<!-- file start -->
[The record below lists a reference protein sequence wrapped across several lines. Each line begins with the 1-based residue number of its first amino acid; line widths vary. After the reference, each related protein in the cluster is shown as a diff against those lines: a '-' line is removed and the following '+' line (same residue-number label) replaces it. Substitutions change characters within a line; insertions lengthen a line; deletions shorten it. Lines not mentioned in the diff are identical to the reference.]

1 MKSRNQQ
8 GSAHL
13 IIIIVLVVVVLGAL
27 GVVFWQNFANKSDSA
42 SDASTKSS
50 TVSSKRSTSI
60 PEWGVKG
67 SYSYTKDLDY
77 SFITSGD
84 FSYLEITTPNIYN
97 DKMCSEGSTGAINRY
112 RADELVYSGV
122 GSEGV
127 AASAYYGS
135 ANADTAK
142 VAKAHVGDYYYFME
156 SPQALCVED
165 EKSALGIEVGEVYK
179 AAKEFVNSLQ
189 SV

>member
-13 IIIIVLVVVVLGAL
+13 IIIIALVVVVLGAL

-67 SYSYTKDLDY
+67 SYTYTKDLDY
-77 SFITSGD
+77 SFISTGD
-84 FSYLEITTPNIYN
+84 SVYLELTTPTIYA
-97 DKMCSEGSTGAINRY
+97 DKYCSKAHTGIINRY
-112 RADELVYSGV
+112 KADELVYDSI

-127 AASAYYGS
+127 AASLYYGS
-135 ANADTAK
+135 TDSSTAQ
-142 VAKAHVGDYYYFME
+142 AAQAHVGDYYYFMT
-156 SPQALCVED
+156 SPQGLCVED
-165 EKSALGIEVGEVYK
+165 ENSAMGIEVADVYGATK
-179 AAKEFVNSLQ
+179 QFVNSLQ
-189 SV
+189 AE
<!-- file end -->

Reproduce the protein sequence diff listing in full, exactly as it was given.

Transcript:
[The record below lists a reference protein sequence wrapped across several lines. Each line begins with the 1-based residue number of its first amino acid; line widths vary. After the reference, each related protein in the cluster is shown as a diff against those lines: a '-' line is removed and the following '+' line (same residue-number label) replaces it. Substitutions change characters within a line; insertions lengthen a line; deletions shorten it. Lines not mentioned in the diff are identical to the reference.]

1 MKSRNQQ
8 GSAHL
13 IIIIVLVVVVLGAL
27 GVVFWQNFANKSDSA
42 SDASTKSS
50 TVSSKRSTSI
60 PEWGVKG
67 SYSYTKDLDY
77 SFITSGD
84 FSYLEITTPNIYN
97 DKMCSEGSTGAINRY
112 RADELVYSGV
122 GSEGV
127 AASAYYGS
135 ANADTAK
142 VAKAHVGDYYYFME
156 SPQALCVED
165 EKSALGIEVGEVYK
179 AAKEFVNSLQ
189 SV

>member
-13 IIIIVLVVVVLGAL
+13 IIIIALVVVVLGAL

-67 SYSYTKDLDY
+67 SYTYTKDLDY
-77 SFITSGD
+77 SFISTGD
-84 FSYLEITTPNIYN
+84 SVYLELTTPTIYA
-97 DKMCSEGSTGAINRY
+97 DKYCSKAHTGIINRY
-112 RADELVYSGV
+112 KADELVYDSI

-127 AASAYYGS
+127 AASLYYGS
-135 ANADTAK
+135 TDSSTAQ
-142 VAKAHVGDYYYFME
+142 AAQAHVGDYYYFMT
-156 SPQALCVED
+156 SPQGLCVED
-165 EKSALGIEVGEVYK
+165 ENSAMGIEVADVYGATK
-179 AAKEFVNSLQ
+179 QFVNSLQ
-189 SV
+189 AE